On the way there we drove through an industrial estate built near woodland, and saw a Jay on the footpath, which I’m always happy to see.

The way back was not so kind to us, with broken traffic lights and a traffic jam. A 30 minute journey took us an hour and a quarter. As I sat in the queue I couldn’t help thinking that life with a bottle of cider could well be less stressful…

 

 

Seven days to go

Yesterday we mixed the Christmas Cakes (using a Mary Berry recipe) and tied up some loose ends. As the day closed it started to sink in that we only have seven more days with the group. It’s starting to sink in for them too, as the rehearsals aren’t going too well and they are starting to worry about it. I’m not sure why – we’ve never bothered with high standards before and people still clap and enjoy it. It’s about the effort, not the quality.

The dancing is making progress but the Technicolour Dreamcoat number isn’t going too well and we haven’t even started on I’ve Got a Lovely Bunch of Coconuts. Fortunately this is our Christmas party rather than Britain’s Got Talent so there’s nothing but enjoyment at stake. Having said that, if we did enter BGT I don’t think we’d actually come last; bad as we are (and I personally can’t carry a tune in a bucket) I have seen worse.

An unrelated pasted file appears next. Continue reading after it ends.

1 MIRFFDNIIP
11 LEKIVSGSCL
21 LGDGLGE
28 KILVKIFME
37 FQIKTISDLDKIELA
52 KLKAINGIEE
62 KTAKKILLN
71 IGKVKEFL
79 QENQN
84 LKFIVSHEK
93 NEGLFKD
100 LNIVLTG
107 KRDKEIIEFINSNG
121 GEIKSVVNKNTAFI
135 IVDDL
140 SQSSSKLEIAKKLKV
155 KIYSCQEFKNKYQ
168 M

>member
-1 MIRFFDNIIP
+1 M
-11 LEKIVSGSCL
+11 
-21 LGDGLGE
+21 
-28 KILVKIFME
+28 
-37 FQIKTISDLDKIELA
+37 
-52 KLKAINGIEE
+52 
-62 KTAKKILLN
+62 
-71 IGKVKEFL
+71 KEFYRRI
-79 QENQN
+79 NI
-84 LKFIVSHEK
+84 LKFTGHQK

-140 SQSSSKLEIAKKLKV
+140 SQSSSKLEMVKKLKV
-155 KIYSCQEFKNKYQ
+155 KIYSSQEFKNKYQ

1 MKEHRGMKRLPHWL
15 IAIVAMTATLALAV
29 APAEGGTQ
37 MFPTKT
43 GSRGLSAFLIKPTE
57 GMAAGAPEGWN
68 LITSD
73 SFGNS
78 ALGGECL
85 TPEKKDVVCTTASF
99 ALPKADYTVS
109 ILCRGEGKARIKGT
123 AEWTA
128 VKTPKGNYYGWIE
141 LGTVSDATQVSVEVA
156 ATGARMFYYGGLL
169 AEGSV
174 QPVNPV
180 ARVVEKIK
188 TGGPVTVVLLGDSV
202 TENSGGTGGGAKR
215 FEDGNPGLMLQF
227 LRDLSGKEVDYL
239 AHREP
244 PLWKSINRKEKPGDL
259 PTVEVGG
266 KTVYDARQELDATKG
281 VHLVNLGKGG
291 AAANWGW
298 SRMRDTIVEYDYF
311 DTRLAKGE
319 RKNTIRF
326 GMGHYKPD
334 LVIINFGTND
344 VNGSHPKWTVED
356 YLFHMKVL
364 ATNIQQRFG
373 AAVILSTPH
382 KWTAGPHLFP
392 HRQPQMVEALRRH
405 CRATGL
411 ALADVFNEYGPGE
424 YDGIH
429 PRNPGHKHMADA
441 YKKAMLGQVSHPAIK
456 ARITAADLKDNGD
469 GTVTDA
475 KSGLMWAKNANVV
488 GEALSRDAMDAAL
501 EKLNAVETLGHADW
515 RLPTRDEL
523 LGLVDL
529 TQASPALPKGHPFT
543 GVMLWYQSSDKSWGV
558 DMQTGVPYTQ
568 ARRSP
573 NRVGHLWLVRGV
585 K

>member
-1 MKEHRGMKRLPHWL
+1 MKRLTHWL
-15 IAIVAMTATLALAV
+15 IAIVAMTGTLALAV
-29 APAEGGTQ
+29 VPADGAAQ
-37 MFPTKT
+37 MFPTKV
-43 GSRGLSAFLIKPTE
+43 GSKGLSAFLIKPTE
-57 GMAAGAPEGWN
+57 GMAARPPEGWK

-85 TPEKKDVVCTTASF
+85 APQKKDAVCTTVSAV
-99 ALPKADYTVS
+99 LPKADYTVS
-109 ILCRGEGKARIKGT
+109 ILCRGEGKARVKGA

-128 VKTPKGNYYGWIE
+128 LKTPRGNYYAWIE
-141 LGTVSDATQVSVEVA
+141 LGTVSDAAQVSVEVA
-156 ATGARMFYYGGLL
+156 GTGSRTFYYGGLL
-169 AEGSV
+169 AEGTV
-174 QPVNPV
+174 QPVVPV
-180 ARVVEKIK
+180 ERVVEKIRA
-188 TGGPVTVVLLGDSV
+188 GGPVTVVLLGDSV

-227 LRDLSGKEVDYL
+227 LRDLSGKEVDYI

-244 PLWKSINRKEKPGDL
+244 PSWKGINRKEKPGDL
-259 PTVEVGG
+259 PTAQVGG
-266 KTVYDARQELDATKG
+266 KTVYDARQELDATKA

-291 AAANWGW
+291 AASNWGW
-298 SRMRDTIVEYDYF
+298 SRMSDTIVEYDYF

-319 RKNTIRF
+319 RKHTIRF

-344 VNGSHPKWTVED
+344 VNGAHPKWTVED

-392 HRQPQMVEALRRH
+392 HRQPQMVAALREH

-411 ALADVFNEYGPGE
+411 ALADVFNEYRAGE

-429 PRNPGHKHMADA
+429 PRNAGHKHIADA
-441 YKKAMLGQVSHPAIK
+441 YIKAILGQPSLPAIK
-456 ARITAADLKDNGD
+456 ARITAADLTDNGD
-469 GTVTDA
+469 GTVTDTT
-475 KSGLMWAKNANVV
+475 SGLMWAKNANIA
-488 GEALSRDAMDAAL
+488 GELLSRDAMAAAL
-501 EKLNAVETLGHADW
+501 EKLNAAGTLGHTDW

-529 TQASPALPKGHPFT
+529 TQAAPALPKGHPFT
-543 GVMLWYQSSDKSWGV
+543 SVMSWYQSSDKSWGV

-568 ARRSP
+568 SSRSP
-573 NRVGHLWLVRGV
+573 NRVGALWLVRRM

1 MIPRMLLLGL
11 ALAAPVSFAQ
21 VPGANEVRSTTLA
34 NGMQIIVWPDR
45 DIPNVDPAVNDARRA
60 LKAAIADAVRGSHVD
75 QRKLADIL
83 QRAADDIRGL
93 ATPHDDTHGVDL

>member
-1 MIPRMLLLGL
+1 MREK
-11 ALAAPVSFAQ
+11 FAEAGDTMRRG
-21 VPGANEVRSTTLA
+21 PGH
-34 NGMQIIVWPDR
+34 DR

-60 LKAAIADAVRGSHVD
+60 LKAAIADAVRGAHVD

We’ve had a rest from pom-poms as they all made their wreaths last week and took them home (before I was able to photograph them). I just need to make a few more then I may make a wreath, or I may allow the ladies to use them when we visit the Care Home for a wreath making session (though we keep saying we will call them garlands – same thing but without the funereal connotations).

Then again, I may just concentrate on cookery for the party – I want to make sure we go out with a good spread. We have a plan for a gingerbread wreath so I may make that instead.

The group did the poultry work as usual and replaced a faulty drinker, had a couple of walks through the trees, found a dead sheep, made a few individual craft projects, put up some Christmas decorations and did the composting, so it was a reasonably full day.